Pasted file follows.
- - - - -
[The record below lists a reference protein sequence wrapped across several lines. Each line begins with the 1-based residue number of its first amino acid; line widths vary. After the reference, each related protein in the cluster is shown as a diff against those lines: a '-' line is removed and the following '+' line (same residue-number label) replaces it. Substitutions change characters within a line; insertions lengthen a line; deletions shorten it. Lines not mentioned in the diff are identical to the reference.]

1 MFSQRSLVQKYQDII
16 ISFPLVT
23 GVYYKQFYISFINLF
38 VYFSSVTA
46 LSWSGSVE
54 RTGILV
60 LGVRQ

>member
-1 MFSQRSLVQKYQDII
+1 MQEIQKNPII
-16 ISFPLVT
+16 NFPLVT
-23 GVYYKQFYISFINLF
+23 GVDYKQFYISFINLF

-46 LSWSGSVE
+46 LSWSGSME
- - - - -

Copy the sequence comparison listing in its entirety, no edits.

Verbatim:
[The record below lists a reference protein sequence wrapped across several lines. Each line begins with the 1-based residue number of its first amino acid; line widths vary. After the reference, each related protein in the cluster is shown as a diff against those lines: a '-' line is removed and the following '+' line (same residue-number label) replaces it. Substitutions change characters within a line; insertions lengthen a line; deletions shorten it. Lines not mentioned in the diff are identical to the reference.]

1 MFSQRSLVQKYQDII
16 ISFPLVT
23 GVYYKQFYISFINLF
38 VYFSSVTA
46 LSWSGSVE
54 RTGILV
60 LGVRQ

>member
-1 MFSQRSLVQKYQDII
+1 MQEIQKNPII
-16 ISFPLVT
+16 NFPLVT
-23 GVYYKQFYISFINLF
+23 GVDYKQFYISFINLF

-46 LSWSGSVE
+46 LSWSGSME